What list? Glad you asked. Make a list. A running list. Put it somewhere obvious where you don’t have to “check it” but you can easily refer to it. Don’t make a super long list. Instead, break that list into more lists. Lists beget lists. Break it into projects and make a list for each one. Put it somewhere obvious and whenever you get a chance to look at that list and make something disappear off that list, make it happen. Mountains should never make it on the list. Mountains require your attention. Now. Not later. They’re not to be placed on lists. Fix them. Now.

At the beginning of this piece I said that you had to determine if something was a big problem, a little problem or no problem at all. Let’s talk a little bit about that last category, shall we? You see, what I’ve learned is that many of our problems are a figment of our imagination. What we think is a problem is in fact a personal preference. Let me explain. My son does a million things that drive me crazy. A million. Maybe more. These include occasionally throwing rocks, pushing and refusing to share. Another one on the list is not looking at me when I’m talking to him. This drives me BONKERS. But what I’ve come to realize is that in most cases, this is neither a mountain nor a molehill. Assuming he’s listening, which I can usually tell whether or not he is, then why does it bother me so much?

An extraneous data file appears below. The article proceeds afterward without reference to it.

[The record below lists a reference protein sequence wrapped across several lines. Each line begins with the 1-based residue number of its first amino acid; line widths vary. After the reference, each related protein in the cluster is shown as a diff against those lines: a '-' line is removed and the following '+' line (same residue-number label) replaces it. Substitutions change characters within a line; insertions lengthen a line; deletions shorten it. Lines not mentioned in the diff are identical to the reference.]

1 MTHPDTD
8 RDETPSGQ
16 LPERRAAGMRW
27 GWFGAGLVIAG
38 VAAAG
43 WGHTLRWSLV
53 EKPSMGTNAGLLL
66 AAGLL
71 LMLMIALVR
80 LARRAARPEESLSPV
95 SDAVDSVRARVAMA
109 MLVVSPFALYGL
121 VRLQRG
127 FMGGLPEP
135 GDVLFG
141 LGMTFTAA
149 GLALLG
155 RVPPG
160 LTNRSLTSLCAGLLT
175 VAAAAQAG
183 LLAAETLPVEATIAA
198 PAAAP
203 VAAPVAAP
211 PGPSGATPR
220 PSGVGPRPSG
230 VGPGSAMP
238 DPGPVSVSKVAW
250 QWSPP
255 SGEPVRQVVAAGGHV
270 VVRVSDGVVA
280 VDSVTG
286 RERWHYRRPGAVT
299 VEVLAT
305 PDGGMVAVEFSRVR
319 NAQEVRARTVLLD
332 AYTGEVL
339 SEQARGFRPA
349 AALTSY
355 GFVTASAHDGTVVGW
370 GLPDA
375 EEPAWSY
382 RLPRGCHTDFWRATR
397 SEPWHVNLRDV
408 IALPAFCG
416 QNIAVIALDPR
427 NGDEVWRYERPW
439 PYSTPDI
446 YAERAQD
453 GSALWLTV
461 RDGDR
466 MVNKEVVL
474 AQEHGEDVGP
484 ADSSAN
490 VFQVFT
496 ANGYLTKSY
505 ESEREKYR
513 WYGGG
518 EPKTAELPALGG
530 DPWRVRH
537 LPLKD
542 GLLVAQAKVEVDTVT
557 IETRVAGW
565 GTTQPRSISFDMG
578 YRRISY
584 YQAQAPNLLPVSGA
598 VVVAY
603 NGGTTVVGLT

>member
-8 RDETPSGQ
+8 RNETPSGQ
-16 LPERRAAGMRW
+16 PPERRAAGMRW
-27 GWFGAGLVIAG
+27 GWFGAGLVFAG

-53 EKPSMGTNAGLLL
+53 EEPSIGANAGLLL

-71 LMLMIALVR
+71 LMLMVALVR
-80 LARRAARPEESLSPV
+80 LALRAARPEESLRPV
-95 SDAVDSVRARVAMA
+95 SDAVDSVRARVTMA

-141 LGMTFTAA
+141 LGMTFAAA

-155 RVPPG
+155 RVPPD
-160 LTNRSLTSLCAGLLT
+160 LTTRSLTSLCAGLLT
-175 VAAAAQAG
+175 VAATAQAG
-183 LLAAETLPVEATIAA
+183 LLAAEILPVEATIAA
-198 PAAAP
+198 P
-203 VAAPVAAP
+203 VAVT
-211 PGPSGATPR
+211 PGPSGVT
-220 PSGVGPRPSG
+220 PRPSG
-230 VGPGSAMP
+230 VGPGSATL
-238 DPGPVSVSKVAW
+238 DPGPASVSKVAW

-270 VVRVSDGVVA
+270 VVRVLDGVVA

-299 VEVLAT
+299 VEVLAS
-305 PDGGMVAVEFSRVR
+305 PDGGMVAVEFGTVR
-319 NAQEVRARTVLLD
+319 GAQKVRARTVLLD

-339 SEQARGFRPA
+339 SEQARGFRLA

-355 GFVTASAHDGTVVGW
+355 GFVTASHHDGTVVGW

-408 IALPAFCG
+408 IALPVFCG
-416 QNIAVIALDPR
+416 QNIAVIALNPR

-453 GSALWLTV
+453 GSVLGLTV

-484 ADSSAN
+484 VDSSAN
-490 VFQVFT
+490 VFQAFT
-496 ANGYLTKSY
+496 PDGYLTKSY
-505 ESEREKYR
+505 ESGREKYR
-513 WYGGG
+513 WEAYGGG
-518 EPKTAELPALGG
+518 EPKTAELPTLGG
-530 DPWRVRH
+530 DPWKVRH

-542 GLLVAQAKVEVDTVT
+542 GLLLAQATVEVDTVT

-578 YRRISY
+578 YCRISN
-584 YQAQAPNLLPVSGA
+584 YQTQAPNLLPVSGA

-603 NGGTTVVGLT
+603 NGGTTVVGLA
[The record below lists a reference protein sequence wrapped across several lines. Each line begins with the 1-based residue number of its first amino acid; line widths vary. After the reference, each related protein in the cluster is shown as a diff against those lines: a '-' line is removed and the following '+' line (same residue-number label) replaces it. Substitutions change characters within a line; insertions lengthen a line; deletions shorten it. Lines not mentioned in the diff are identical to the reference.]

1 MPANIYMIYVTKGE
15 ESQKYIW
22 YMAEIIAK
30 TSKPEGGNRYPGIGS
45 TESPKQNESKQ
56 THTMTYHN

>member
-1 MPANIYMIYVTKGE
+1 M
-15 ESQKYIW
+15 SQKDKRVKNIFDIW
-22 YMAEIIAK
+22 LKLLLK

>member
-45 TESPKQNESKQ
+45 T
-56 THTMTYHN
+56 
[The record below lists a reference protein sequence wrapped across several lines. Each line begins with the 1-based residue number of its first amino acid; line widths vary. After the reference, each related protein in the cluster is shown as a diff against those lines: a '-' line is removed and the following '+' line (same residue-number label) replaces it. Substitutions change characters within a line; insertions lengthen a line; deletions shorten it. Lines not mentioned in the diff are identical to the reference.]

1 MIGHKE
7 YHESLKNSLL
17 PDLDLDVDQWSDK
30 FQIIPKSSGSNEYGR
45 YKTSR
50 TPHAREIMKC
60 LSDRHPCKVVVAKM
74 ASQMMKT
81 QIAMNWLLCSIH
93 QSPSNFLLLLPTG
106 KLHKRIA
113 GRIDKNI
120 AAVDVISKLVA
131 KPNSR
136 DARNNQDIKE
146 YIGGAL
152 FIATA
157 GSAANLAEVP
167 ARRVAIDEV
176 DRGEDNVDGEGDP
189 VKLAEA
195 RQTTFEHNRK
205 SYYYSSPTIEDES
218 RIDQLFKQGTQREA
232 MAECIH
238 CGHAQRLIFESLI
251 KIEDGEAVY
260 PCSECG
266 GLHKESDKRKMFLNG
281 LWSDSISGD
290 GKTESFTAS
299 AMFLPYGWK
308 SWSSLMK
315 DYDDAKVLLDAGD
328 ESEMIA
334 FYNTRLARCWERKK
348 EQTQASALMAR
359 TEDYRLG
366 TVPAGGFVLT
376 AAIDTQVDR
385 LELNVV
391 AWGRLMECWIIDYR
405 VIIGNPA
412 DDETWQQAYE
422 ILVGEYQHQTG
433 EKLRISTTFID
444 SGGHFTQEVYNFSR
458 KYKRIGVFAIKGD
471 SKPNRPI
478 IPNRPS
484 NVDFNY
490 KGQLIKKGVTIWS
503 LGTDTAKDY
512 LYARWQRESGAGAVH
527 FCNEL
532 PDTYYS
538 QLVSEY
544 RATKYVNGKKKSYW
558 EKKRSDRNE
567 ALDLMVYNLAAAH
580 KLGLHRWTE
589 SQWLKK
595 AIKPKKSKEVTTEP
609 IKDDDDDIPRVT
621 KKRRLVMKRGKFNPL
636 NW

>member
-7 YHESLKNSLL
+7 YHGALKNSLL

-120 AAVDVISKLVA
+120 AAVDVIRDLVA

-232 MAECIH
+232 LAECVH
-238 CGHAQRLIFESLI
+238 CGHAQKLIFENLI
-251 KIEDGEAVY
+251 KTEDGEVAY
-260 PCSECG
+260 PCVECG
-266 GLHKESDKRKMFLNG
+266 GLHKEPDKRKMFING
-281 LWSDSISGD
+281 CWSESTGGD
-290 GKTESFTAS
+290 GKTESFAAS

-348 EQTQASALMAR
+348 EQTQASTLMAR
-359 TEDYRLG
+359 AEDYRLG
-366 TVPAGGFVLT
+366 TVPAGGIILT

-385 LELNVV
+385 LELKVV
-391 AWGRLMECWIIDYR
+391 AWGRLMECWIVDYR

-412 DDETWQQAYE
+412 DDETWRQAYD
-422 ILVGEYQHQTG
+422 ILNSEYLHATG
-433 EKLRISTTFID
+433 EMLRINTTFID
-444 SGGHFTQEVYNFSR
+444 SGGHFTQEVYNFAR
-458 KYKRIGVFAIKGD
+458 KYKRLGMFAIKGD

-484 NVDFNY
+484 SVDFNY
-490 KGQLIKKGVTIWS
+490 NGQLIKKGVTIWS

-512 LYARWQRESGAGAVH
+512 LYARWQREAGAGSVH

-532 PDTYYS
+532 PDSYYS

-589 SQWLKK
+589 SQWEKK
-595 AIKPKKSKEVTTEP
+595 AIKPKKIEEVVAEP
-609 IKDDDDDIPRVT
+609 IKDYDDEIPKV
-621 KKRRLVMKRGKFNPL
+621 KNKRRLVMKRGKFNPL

Too often we project our preferences on people as a problem. We don’t like the way that someone does something or we would like it done a different way so we describe their actions as a “problem”. At this point WE become the problem. If we ask for a wall to be painted red and someone paints it blue, that’s a problem. If they painted it the right colour but used a different brush than we would have, why is that a problem? It’s the shortest path to missing out on extraordinary work. Extraordinary work happens when we let people do extraordinary things.

So where does that leave us? Well, there are a few takeaways. First, when a mountain rears its ugly head, lop it off. Right then, right there. Second, when a molehill pops up, take care of it as soon as you can and try not to let it linger. And the next time someone does something “wrong”, ask yourself if it was wrong, or just different.